Western Star is rolling out its next-generation vocational truck, the 49X – a modern and tech-rich takeoff of its 4900.
A clean sheet design built from the ground up, the 49X is engineered to be easier to upfit, and also features a lighter-weight chassis and cab.
The new model also debuts a new work-specific DT12 transmission.
“A vocational truck is a tool for a job,” said David Carson, Daimler Trucks North America senior vice president, vocational segment. “We’ve completely rethought the foundation of the 49X to make it easier to upfit, deliver greater durability, return greater payload and improve productivity at the jobsite.”
The 49X has been tested in some of the most grueling applications where it could be deployed, such as the oilfields of west Texas, plowing operations in New Hampshire and logging operations of British Columbia, Carson said.
“We have beat this truck to hell,” Western Star General Manager of Heavy-duty Vocational Platforms Tracy Mack-Askew said of the new model’s testing regimen.
The 49X, Carson said, was developed out of demand from Western Star’s work truck customers that wanted increased safety features and more modern technology found in the lineup. Part of the reasoning for retaining the 4900, he added, was that it allowed Western Star to continue to provide a product for “the customers focused on simplicity that is older in its design and features.”
Chassis. The 49X tips the scales about 350 pounds lighter than the current 4900 – a model which will remain in production alongside the 49X for the foreseeable future – thanks in part to its single-channel frame rail. For added strength, c-channel frame reinforcements also are available with Resisting Bending Moment (RBMs) up to 5.4 million. Multiple parent rail front frame extension options are available for applications requiring front-mounted equipment such as a plow.
Daimler Trucks North America Vice President of Vocational Market Development Samantha Parlier called the new chassis “the absolute cornerstone” of the truck.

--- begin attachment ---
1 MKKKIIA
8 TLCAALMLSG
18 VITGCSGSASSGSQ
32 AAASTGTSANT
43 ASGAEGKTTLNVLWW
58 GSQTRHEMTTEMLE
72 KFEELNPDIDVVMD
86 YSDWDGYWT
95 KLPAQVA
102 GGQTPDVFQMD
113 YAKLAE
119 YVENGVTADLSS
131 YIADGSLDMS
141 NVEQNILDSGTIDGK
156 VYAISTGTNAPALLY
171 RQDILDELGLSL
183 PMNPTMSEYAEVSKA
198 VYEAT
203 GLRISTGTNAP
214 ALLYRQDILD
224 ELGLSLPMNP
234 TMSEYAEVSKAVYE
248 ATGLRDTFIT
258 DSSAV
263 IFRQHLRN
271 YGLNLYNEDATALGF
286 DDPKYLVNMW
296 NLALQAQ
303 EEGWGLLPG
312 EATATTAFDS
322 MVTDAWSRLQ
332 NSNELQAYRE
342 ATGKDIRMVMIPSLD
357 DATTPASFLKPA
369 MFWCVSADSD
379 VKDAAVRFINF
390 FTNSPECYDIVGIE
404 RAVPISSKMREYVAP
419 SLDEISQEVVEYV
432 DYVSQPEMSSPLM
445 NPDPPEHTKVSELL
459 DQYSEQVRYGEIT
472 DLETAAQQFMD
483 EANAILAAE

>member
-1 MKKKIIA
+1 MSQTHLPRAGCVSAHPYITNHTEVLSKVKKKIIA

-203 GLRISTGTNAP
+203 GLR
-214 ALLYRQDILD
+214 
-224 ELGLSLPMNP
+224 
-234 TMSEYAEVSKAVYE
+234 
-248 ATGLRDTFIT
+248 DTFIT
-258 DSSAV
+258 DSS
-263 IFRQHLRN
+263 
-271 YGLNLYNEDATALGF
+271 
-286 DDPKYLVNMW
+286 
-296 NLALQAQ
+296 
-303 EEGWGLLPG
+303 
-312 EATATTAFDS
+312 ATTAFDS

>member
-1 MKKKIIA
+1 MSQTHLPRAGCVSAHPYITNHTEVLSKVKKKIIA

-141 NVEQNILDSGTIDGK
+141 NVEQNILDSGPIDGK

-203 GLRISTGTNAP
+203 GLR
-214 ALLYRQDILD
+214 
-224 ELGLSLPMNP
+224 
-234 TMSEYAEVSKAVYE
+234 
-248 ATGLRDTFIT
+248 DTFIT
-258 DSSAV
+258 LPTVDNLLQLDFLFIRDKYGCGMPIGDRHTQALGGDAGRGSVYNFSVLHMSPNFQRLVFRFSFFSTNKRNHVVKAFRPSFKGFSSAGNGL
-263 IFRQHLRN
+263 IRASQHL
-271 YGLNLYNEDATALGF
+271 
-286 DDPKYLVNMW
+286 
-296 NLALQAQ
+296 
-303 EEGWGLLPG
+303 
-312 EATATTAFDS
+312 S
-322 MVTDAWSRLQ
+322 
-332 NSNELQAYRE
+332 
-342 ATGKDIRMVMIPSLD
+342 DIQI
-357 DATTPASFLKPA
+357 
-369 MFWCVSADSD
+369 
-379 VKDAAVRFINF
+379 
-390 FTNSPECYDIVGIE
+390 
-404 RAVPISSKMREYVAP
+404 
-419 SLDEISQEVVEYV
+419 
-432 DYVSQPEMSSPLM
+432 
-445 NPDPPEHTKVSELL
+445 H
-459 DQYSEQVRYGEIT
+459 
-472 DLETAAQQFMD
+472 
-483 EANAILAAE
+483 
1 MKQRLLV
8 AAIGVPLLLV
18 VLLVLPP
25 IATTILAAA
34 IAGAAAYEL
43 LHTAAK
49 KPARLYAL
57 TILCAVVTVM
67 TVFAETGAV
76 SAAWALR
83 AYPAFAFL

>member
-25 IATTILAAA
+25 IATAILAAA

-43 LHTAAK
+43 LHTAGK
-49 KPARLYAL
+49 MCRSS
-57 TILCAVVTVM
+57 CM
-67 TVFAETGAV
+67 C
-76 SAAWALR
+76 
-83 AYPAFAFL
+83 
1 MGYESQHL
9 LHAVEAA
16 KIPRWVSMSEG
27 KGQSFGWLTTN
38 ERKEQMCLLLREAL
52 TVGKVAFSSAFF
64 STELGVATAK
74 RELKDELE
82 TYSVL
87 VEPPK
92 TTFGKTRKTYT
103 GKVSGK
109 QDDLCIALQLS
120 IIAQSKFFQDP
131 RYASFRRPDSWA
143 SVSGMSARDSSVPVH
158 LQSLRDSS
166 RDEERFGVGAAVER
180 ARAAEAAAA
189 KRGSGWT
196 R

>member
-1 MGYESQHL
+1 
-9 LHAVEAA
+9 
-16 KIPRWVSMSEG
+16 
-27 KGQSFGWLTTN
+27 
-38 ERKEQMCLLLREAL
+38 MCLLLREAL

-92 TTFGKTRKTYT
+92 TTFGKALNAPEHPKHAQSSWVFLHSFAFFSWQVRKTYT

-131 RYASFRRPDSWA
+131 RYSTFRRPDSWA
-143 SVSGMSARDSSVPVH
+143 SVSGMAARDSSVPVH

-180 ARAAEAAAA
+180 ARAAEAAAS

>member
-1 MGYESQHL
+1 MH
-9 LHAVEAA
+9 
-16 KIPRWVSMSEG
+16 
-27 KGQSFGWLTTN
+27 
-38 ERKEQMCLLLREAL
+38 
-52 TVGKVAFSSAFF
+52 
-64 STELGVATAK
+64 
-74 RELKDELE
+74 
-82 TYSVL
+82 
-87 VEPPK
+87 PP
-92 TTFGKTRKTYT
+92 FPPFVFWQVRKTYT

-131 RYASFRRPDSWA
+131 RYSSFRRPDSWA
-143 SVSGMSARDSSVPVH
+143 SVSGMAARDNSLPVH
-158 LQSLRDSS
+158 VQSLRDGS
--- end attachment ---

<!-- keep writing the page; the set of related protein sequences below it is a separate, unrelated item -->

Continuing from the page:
Western Star said development work on the steel-reinforced aluminum X-series cab was the most extensive in its history, and was specifically designed for vocational applications by deploying advanced topology optimization that ensures rigidity and strength while determining where additional material was needed.
The cab – the largest in its segment, offering 10%-13% more space than competitors and 8% lighter – was safety-tested in multiple crush tests to ensure integrity in the event of a rollover. Full-vehicle shaker tests replicated 800,000 miles of use to test the cab mount system that uses outboard mounted vocational cab isolators for optimal stability and reduced fatigue to both the operator and the cab.
“This truck is so much lighter than the current product, yet it’s actually even more durable,” Mack-Askew said.
Added visibility comes from a sloped hood enabled by splayed frame rails, a lowered engine position and underhood engine air filtration, a 28% larger single-piece roped-in windshield and an optional three-piece rear window that is 77% larger versus the 4900.
A high-strength lightweight molded composite for impact resistance and durability uses a patented ISO Tech Hood Suspension system that behaves similarly to a typical coil-over shock suspension with spring and damper. The system isolates, absorbs and dissipates vibrations from the chassis when driving over uneven terrain to protect the hood from damage and cracking.